mausolean


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mau·so·le·um

 (mô′sə-lē′əm, -zə-)
n. pl. mau·so·le·ums or mau·so·le·a (-lē′ə)
1. A large stately tomb or a building housing such a tomb or several tombs.
2. A gloomy, usually large room or building.

[Middle English, from Latin Mausōlēum, from Greek Mausōleion, from Mausōlos, Mausolus (died c. 353 bc), Persian satrap of Caria whose tomb was considered one of the Seven Wonders of the World.]

mau′so·le′an adj.
References in periodicals archive ?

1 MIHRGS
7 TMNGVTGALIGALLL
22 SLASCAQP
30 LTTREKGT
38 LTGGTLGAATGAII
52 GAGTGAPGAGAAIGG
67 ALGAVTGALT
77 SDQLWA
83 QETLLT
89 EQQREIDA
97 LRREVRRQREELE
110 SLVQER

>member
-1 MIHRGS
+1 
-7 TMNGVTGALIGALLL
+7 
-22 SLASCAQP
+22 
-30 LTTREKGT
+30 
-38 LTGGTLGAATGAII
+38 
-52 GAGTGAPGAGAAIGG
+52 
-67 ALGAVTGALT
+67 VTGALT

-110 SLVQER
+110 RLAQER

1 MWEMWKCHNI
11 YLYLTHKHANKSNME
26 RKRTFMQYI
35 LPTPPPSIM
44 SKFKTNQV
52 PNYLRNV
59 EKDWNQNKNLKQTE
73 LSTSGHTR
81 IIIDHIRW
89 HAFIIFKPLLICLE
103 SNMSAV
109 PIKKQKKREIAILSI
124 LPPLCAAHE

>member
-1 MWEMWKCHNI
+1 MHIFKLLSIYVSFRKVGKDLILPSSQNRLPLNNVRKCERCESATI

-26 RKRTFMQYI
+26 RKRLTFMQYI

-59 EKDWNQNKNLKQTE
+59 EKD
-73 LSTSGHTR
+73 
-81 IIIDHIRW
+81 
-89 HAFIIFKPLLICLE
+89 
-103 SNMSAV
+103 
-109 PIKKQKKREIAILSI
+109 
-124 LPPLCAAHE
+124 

The mausolean atmosphere in which she lives penetrates Marlow's consciousness so that he not only experiences a collapse of time akin to the Intended's, but also senses that he has stumbled onto the ground of death (or the entropic suspension of desire which may even be worse than death), which he experiences as a diluted version of Kurtz's final vision.
Entering the main doorway at the top of the monumental sweep of steps, the visitor is overwhelmed (as she is clearly meant to be) by the vaguely mausolean grandeur of the interior's marble-arched stratosphere.